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Reading, Writing and Relief
The TC Reading and Writing Project works in schools across the city. Now it's helping many of them to get back on their feet after Hurricane Sandy
“So many of these schools are ones where we’ve been partners for a long time, so we were hearing directly about what had happened to them, both from their people and from our own staff,” says Calkins. “So there was just no way that we weren’t going to do something.”
“Something” has taken the form of Literacy Lifeboats – an initiative Calkins came up with last Thursday evening, and as of this writing, had collected nearly $30,000.
Literacy Lifeboats is providing hard-hit K-8 New York City public schools with books, rugs, easels, bookcases and other materials to enable teachers to reconstruct literacy-rich classrooms. The initiative is also providing school principals with a contingency fund to meet the most crying needs of their community.
Tax deductible contributions can be made to Literacy Lifeboats at http://readingandwritingproject.com/literacy-lifeboats.
“This effort cannot provide homes and roads, but it can help survivors remember that throughout history, people have used words to make sense of their lives, to reach for help, to reconstruct narratives of hope and resolve,” Calkins writes on the TC Reading and Writing Project website.
Adding to the power and reach of her own staff and of teachers around the country, Calkins has also recruited more than 30 “Literacy Partners” to her organization’s efforts – a group of well-known children’s authors and educators that includes Jon Scieszka, author of The Stinky Cheese Man and Other Fairly Stupid Tales; John Hattie, Director of the Melbourne Education Research Institute and an expert on performance evaluation in education ; Lois Lowery, author of The Giver; Andrew Hargreaves, the Thomas More Brennan Chair at Boston College’s Lynch School of Education; and TC’s own Celia Oyler, Associate Professor of Education.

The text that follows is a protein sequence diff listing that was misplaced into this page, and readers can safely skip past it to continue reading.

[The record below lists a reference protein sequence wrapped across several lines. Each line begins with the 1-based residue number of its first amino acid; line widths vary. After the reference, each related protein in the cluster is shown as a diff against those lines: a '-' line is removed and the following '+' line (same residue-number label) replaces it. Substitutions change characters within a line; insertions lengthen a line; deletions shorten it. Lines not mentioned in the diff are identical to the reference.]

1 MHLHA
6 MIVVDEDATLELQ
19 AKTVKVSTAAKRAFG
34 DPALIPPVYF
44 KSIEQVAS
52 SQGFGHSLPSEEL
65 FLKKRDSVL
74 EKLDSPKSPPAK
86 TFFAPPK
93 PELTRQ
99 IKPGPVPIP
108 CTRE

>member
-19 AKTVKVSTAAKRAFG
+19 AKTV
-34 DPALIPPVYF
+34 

Without doubt, the need that Literacy Lifeboats seeks to address is overwhelming.
“We’ve heard stories about where the ocean came into school buildings, mixed with sewage, and contaminated everything, so that everything has had to be thrown out,” Calkins says. “Teachers are telling us about sobbing while going through treasured books, signed by the authors, and having to bag them and get rid of them.
“One school we work with, that was in a gorgeous facility out in Far Rockaway, had to relocate to a high school building elsewhere. They had worked their hearts out to make their school a perfect learning environment, with an abundance of books – and now, in the temporary facilty, they told us that on the first day, they had just seven books to share with students.”
In many instances, the principals and teachers that the Reading and Writing Project is partnering with have themselves have been directly victimized by the storm and its aftermath. Like many other New Yorkers, Stacey Fell (Ed.D. ’05) , a former TCRWP staff member who now teaches eighth grade at the Tompkins Square Middle School in Manhattan’s East Village, and her husband and three young children spent days living without power, heat or running water in their tenth-floor apartment, making daily trips up and down the stairs to get water from a fire hydrant. Eventually, they left in search of a hospital for Fell’s daughter, Cornelia, who had come down with a staph infection, and after a frightening car ride during which they were fortunate to find a working gas pump at a shuttered station, ended up seeking refuge with other families from their building at a friend’s house in Stockbridge, Massachusetts.
“We were really among the lucky ones,” Fell says. “We were able to go back to our home in the end.”
Published Monday, Nov. 19, 2012